Modern Physics

Static electricity: how it is produced, types and examples

The static electricity is the electric charge accumulation in an element is at rest. This type of electricity manifests itself when there is contact between the same number of protons (positively charged subatomic particles) and electrons (negatively charged subatomic particles).

Normally, this contact between protons and electrons is generated through the friction of two elements that have opposite charges. It is at this point that the effects of static electricity on bodies are physically evidenced.

How is static electricity produced?

Static electricity is produced when an excessively electrically charged body passes the excess electrons it houses to another body. This happens through the release of energy.

In turn, the body that receives the discharge of electrons is statically charged by a process called electrostatic induction. This discharge and charge of energy – from one body to another, respectively – can occur through sparks or some type of mechanical discharge.

The most common way to perceive static electricity is by rubbing two electrically charged bodies with opposite charges.

Here the energy balance is highlighted, since the body with a higher electron count produces this charge for the body with a lower electron count.

Even if a body has a very high electrostatic charge, electrons can “jump” directly onto the discharge object, which creates an electrical arc from the dielectric breakdown of the air.

In essence, the transfer of electrons from one body to another is due to the basic interaction between charges: opposite electrical charges attract and equal electrical charges repel.

The foregoing makes it possible for electrical charges, depending on the reaction induced by other bodies, to be transferred from one atom to another and move towards the surface of the bodies.

Consequently, the transfer of electrons from the body with a greater negative charge to the body and with less negative charge occurs, giving rise to the electrostatic phenomenon.


Static electricity can manifest itself in different ways depending on the nature and state (solid, liquid, gas) of the bodies involved in the process. Thus, static electricity can be presented in the following ways:

Load between solids

This process, also called triboelectrification, occurs when electrons are transferred between two solid bodies and occurs by direct friction or friction between the two bodies. Two examples of this type are:

glass electricity

It refers to the electrical charge that the glass acquires when its surface is broken.

resinous electricity

An effect similar to the vitreous electricity that occurs when rubbing a resin.

liquid loading

Liquids can be electrically charged when transported through pipes or when interacting with solid particles such as dust. In both cases, these are contacts between solids and liquids.

They can also be electrostatically charged when interacting with gases. However, the charge between liquids only occurs between very insulating liquids.

gas charge

Gases by themselves do not charge electrically. However, it is common to witness processes in which a gas serves as a means of transport between solid or liquid bodies.

In this way, gases play a secondary role in this type of process, as they only serve as a connection between the charging and electrostatic discharge elements.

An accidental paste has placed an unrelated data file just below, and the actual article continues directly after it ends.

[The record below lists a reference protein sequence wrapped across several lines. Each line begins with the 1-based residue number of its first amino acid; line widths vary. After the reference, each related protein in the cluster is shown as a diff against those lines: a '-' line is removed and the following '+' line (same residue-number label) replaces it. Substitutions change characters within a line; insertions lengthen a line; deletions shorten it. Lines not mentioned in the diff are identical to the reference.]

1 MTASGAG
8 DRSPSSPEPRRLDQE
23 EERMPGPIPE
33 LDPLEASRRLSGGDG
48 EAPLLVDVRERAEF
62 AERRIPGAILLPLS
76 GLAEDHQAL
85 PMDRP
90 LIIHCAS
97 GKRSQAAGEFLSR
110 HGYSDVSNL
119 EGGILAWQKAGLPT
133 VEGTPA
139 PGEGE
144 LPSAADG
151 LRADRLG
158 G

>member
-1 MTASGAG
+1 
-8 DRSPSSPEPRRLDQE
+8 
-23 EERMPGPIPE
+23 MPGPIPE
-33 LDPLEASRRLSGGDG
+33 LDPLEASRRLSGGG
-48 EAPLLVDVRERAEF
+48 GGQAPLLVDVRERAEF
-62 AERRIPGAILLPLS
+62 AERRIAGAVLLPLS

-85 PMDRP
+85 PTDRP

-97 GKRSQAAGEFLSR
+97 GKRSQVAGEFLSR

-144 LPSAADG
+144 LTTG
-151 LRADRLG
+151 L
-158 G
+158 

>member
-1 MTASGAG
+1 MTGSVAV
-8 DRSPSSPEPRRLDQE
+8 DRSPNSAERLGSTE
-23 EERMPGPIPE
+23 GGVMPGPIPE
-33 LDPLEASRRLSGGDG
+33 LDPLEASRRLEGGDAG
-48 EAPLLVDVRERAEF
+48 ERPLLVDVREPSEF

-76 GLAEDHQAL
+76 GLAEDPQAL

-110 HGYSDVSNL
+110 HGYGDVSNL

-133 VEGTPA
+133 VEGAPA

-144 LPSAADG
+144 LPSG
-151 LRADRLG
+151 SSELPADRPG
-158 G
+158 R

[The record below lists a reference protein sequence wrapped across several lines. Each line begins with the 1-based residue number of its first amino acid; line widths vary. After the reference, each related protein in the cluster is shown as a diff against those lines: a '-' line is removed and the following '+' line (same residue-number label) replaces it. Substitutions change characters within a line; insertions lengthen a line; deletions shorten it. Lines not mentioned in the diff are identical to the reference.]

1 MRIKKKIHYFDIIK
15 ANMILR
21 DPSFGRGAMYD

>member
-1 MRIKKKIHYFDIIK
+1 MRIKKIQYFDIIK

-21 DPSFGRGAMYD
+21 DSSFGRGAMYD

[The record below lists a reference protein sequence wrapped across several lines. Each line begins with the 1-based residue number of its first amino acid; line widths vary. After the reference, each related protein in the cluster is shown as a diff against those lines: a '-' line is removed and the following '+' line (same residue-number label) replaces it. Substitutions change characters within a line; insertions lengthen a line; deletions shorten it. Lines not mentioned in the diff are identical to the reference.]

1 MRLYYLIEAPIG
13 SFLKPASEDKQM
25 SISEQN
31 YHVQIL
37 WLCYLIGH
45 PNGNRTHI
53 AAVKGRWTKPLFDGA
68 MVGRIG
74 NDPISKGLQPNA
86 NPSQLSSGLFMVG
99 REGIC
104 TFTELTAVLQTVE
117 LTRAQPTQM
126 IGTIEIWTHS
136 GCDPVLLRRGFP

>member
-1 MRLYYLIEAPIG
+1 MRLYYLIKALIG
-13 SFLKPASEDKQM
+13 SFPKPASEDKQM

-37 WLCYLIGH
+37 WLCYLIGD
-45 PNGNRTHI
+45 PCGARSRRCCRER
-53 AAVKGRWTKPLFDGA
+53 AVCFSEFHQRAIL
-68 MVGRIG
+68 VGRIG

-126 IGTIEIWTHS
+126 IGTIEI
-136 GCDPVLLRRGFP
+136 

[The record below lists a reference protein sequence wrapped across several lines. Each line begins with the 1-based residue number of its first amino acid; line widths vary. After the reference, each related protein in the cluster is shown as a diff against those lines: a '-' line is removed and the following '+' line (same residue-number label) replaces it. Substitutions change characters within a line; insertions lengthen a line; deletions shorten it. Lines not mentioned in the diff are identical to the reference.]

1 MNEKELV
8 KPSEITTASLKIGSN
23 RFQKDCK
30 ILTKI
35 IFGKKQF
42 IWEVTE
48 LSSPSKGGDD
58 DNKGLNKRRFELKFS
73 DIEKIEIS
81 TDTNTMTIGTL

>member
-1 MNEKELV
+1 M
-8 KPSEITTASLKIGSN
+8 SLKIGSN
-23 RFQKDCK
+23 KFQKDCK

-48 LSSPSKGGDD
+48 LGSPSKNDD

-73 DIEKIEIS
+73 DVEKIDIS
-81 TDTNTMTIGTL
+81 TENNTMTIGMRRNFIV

powder loading

It is very common to witness the transfer of electrons between electrically charged powders, due to the nature of the materials and the variety of properties, shapes and sizes that can occur in the interaction.

real examples

Static electricity is present in everyday life. For example, we all witness the effects of hair electricity, popularly known as frizzy or frizzy hair.

Here are some real-life examples of static electricity to present common cases drawn from life itself:

– Inflate a balloon with air, tie a knot and rub it into the hair to transfer the charge from the hair to the balloon. You’ll see how your hair adheres to the balloon due to electrostatic charge, sometimes defying the effect of gravity.

– On a flat surface, put some salt or pepper. Simultaneously rub a plastic teaspoon with a woolen cloth, charge transfer will take place from cloth to teaspoon. Then bring the teaspoon towards the salt or pepper. You will see how the particles will approach the teaspoon due to the attraction of opposite electrical charges.

– Move the comb over the hair several times, especially if there is low humidity in the environment. The comb is charged with static electricity by transferring electrons from the hair to the comb. Then bring the comb to small pieces of cloth: you will see how they stick to the comb due to the attraction of opposite electrical charges.

– Lightning is a form of static electricity, since clouds, having direct contact with air molecules, adopt a certain electrical charge that must be transferred to balance your system. The only alternative to transferring excess electrons is to transfer this extra cost to another cloud over the air; there the lightning happens.

Do you have health risks?

Static electricity involves health hazards if the corresponding precautions are not taken.

According to the Occupational Health and Safety Administration, known by its acronym in English as OSHA, in case of generating high voltage discharges, they can cause painful shocks to people.

If sudden contact is made with an electrostatically charged object, that charge can flow through the person’s body, generating an electrical shock.

In this case, the consequences range from burns to cardiac effects, depending on the path that static electricity travels through the body.

Likewise, static electricity can be an ignition source for flammable substances and damage sensitive electronic connections.

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